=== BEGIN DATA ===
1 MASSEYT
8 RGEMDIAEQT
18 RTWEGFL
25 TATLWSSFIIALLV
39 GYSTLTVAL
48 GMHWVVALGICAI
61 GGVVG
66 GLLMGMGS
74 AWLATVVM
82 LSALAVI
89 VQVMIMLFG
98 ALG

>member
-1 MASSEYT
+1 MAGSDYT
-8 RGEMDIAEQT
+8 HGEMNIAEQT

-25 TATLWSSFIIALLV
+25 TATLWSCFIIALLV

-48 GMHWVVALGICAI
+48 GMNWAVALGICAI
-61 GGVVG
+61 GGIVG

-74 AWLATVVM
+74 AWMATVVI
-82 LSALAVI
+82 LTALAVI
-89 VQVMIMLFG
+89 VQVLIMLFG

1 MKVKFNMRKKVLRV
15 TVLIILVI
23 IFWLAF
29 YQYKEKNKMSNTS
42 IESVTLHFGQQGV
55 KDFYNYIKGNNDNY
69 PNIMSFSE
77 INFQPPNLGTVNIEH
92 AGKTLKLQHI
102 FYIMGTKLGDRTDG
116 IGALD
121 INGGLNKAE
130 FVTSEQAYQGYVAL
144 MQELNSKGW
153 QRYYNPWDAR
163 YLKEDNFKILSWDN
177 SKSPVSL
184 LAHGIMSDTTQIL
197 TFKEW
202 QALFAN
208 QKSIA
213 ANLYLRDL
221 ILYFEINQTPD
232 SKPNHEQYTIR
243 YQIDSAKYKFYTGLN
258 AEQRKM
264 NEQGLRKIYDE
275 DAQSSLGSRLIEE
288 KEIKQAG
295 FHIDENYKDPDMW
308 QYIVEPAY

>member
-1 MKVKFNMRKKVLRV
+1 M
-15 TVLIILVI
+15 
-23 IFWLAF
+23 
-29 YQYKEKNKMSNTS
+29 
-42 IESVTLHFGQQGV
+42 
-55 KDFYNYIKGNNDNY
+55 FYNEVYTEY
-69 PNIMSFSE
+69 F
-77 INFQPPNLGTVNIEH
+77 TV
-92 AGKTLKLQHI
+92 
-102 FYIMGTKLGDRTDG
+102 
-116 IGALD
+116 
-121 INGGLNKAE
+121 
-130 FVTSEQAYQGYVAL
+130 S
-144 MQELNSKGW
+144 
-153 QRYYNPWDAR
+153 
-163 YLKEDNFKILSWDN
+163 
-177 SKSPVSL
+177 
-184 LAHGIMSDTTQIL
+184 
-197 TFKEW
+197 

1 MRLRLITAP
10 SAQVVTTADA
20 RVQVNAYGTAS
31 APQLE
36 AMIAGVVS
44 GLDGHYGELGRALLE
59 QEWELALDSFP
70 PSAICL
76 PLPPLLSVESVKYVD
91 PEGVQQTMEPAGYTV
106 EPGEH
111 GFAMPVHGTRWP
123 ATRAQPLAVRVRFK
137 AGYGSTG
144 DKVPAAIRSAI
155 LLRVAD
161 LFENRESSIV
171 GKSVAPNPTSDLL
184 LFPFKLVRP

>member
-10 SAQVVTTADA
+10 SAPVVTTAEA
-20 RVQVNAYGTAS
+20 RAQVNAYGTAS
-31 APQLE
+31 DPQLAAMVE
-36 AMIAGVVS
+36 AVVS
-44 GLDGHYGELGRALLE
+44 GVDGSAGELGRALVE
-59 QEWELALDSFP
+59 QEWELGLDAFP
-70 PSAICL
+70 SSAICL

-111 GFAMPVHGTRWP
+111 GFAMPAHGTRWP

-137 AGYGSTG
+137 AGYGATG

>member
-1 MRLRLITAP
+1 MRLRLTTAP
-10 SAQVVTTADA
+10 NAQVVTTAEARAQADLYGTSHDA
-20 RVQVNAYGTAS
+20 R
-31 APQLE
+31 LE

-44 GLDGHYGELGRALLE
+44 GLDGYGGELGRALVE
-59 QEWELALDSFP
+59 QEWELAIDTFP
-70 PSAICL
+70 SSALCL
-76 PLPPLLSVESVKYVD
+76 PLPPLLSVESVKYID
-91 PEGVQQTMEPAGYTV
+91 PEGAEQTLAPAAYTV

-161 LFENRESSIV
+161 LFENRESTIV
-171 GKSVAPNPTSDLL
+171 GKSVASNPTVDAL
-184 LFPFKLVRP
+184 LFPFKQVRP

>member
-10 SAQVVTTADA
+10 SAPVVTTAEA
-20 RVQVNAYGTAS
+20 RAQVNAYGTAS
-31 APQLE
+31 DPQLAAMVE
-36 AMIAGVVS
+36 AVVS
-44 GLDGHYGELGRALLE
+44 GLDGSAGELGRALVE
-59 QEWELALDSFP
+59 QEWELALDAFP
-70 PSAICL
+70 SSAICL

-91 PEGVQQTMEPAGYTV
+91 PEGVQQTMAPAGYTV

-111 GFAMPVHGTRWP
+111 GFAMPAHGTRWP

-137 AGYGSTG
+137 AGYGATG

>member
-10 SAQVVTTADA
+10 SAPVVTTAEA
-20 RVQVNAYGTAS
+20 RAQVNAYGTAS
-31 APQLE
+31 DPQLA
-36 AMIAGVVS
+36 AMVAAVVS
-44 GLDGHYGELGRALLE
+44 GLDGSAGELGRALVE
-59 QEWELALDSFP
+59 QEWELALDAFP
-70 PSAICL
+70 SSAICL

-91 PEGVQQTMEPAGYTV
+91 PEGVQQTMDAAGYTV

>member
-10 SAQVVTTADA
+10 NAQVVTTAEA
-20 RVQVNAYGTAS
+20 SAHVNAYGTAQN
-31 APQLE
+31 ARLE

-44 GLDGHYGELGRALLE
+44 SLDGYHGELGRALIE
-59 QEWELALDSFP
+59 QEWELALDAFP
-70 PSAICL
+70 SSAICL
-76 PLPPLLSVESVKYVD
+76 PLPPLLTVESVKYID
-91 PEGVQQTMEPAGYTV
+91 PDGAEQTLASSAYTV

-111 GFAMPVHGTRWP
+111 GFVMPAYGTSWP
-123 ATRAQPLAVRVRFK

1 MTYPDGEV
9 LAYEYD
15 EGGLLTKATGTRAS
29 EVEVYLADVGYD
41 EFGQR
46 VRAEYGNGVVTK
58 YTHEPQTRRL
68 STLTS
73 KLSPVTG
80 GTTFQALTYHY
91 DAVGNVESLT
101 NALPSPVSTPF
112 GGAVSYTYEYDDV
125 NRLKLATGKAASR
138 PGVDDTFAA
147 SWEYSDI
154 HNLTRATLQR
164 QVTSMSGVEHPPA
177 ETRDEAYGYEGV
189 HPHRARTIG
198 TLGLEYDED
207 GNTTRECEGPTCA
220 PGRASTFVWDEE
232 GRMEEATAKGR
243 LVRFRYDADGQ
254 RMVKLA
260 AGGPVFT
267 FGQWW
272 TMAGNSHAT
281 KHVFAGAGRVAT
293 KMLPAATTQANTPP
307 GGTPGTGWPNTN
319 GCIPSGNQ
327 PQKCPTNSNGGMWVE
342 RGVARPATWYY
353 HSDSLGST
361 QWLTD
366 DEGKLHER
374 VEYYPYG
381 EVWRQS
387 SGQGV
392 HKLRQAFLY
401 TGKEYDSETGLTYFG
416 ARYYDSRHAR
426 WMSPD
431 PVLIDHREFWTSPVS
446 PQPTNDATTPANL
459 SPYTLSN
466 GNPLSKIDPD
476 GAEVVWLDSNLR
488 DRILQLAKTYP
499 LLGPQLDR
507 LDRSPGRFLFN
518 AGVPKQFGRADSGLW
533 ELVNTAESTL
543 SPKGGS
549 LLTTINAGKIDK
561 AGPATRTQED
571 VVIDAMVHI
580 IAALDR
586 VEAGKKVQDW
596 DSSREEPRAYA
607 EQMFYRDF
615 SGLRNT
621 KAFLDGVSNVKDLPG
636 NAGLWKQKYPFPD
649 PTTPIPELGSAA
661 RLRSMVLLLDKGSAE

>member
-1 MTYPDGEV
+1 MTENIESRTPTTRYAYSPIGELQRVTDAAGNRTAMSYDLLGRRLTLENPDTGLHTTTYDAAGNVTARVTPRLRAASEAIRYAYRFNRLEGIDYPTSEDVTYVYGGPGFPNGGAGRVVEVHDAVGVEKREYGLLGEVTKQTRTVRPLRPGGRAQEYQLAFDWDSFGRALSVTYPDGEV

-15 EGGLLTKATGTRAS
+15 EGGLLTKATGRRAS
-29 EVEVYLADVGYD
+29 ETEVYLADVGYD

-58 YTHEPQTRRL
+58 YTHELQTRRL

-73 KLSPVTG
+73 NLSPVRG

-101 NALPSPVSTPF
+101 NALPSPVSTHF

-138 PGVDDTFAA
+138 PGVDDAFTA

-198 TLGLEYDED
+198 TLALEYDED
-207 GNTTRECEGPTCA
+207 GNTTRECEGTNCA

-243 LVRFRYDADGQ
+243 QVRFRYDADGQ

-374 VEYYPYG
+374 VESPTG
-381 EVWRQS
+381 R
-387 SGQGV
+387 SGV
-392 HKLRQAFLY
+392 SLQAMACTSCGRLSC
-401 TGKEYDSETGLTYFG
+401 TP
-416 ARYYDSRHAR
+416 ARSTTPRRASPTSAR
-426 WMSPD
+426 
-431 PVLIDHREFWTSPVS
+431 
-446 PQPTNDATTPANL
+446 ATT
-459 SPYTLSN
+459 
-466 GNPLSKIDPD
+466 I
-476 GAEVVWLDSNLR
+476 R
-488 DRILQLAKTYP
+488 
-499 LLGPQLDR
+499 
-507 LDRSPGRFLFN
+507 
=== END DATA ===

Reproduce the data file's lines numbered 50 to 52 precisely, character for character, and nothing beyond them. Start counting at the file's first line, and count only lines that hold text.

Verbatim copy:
208 QKSIA
213 ANLYLRDL
221 ILYFEINQTPD